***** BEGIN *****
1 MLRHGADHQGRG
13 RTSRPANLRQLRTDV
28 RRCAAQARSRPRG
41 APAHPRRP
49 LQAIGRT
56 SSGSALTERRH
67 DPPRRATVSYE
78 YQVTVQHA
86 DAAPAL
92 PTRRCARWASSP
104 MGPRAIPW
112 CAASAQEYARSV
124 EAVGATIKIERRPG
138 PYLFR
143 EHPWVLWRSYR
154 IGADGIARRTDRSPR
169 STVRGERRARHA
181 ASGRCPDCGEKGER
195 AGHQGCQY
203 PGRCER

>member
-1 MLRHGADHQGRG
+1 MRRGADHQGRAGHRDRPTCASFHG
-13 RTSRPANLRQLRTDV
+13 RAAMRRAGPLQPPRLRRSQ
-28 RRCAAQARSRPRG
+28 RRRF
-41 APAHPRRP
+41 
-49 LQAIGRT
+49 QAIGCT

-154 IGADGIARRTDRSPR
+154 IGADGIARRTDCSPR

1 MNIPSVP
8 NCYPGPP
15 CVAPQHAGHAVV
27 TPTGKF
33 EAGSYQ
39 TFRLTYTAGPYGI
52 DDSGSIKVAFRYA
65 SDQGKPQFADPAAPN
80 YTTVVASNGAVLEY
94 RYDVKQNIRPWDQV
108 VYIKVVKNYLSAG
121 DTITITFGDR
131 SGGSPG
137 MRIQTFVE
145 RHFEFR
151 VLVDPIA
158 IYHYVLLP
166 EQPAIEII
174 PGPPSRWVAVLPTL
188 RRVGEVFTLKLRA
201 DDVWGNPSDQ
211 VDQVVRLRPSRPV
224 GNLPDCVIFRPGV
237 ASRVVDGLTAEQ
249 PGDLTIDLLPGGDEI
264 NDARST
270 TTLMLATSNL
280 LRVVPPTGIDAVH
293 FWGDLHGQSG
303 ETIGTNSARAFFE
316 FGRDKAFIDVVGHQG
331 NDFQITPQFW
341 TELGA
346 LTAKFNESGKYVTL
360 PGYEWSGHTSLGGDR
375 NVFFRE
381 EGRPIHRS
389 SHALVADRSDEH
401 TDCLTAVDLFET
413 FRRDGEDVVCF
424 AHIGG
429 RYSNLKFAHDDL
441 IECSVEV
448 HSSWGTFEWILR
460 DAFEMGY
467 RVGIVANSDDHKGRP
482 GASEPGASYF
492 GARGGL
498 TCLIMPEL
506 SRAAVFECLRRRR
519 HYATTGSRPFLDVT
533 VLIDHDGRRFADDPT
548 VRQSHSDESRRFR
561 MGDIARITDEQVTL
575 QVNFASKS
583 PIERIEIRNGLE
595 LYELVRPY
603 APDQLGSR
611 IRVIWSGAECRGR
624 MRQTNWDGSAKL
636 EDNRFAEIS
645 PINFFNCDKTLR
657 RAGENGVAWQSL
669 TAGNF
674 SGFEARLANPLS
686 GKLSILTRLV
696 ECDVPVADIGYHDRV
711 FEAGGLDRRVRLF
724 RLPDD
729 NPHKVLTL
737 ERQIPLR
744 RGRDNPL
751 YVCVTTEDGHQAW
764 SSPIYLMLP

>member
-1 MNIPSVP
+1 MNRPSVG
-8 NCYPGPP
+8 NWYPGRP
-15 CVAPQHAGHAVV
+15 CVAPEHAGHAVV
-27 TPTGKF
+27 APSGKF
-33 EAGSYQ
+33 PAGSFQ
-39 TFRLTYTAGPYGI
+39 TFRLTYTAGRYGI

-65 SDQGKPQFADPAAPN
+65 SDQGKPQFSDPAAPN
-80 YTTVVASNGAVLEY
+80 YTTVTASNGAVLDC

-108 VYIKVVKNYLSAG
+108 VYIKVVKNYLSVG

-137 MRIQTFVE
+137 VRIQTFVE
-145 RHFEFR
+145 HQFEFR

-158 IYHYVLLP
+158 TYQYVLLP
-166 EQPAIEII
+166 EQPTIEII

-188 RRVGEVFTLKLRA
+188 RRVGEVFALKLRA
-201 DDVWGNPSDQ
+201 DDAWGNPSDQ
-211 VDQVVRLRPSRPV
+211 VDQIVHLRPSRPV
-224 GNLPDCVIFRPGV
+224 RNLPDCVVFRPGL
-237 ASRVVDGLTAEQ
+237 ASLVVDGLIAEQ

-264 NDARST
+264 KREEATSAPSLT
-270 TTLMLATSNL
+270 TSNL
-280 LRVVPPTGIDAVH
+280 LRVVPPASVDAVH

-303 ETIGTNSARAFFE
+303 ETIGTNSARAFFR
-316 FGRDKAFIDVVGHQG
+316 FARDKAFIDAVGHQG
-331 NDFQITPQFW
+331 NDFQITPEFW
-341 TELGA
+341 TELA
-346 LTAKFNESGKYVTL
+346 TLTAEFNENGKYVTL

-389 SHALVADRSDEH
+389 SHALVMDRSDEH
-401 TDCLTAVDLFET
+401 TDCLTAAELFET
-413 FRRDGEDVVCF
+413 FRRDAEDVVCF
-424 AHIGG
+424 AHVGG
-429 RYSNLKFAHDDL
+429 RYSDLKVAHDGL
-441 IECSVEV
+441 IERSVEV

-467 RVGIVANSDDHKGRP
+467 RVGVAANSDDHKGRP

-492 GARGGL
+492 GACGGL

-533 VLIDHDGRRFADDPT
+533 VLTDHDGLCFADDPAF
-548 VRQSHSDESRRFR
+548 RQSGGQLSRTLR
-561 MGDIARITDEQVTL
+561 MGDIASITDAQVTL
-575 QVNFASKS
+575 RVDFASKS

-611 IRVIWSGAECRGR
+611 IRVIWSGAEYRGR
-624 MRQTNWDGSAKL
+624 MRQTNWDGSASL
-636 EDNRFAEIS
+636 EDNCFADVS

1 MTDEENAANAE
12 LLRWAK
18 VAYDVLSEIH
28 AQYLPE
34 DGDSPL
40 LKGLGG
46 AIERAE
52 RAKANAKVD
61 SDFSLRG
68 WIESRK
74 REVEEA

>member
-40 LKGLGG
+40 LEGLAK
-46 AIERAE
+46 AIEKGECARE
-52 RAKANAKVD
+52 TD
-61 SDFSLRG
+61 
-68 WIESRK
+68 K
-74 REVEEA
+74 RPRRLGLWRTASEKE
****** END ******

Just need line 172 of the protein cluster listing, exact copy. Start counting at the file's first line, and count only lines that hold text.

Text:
+441 IERSVEV